Dr. Arnoff comes from a musical family. His oldest sister was a very good pianist and his third sister and excellent violinist. Another sister also played the piano, a brother played ‘cello and another brother played the harmonica.
Dr. Arnoff began formal piano lessons as a teenager. He studied at the Cleveland Music School Settlement (with Margarita Jolles) and the Cleveland Institute of Music. Later, at Western Reserve University, he majored in music education. There he studied with a pianist/teacher he deeply admired and to whom he credits his advanced training, Jeanette Cherubini.
At 16, Dr. Arnoff became the pianist/organist for the choir of the Young People’s Congregation of the Temple on the Heights. Somewhat later he was appointed assistant director of the Jewish Singing Society then under the direction of Maurice Goldman.
After graduation from Western Reserve University, Dr. Arnoff took a position as a K – 12 music teacher with the Northfield-Macedonia School District (later renamed as Nordonia). In this position, among other topics, he helped his middle school students learn about American folk music and the Grand Ole Opry. He then helped them write skits about folk music and to form groups that would perform folk music. All of these were then blended into a student created Grand Ole Opry performance that was presented to parents and open to the community.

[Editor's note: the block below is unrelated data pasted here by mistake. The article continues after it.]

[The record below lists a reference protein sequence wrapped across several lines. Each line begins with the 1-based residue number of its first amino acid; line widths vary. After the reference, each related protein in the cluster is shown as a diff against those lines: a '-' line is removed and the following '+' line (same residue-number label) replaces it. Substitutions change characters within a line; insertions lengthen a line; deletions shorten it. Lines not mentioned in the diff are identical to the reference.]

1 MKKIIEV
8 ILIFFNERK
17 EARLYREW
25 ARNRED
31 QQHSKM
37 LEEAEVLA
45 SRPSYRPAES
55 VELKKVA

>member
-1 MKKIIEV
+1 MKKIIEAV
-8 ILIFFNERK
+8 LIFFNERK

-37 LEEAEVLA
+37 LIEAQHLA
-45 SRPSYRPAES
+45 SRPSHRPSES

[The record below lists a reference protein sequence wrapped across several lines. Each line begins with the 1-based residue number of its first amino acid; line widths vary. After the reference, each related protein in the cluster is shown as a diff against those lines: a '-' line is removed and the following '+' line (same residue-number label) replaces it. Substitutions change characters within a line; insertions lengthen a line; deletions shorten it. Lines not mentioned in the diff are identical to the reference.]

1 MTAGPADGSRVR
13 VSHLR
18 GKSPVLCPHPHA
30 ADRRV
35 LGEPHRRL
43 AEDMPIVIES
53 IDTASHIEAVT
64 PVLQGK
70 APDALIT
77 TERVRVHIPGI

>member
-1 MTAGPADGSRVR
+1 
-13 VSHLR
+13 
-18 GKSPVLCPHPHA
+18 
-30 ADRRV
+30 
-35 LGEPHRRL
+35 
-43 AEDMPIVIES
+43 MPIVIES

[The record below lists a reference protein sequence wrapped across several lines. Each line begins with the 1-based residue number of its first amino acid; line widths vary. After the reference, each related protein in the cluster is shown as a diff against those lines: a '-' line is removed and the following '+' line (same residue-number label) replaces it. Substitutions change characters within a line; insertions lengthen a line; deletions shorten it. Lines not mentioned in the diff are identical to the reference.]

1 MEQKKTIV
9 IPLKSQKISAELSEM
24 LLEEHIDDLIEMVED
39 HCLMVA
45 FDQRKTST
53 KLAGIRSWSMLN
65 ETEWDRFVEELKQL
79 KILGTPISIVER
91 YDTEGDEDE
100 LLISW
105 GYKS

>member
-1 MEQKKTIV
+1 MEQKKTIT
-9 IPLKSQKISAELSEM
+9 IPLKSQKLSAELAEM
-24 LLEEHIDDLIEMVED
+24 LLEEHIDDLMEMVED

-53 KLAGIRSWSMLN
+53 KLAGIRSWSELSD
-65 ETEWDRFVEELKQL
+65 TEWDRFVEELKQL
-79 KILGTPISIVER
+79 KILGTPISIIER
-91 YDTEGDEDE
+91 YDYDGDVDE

At the high school, students took on the task of presenting Gilbert and Sulivan’s Pirates of Penzance. They created all the music and the scenery necessary for this show.
In the primary grades, Dr. Arnoff created lessons that enabled children as early as second grade to sight read music notation. On the chalkboard, he would write the notes to the beginning of a song and then cover it with the projector screen. When the children came in and sat in their places, he would announce the “Mystery Melody” game, and, without any note played on the piano, he would raise the projector screen and in a few seconds children’s hands would raise in the air as they identified the melody. Some of the songs identified were Davey Crockett, Eensy Weeny Spider and Row, Row Row Your Boat.
Today, Dr. Arnoff teaches both children and adults. His students are of many ethnicities including Philipino-American, Nigerian-American, Peruvian-American and Chinese-American. His students include both beginners and advanced pianists.
At the conclusion of each academic year, he hold a student recital which is attended by more than 85 people. Dr. Arnoff also performs at this event.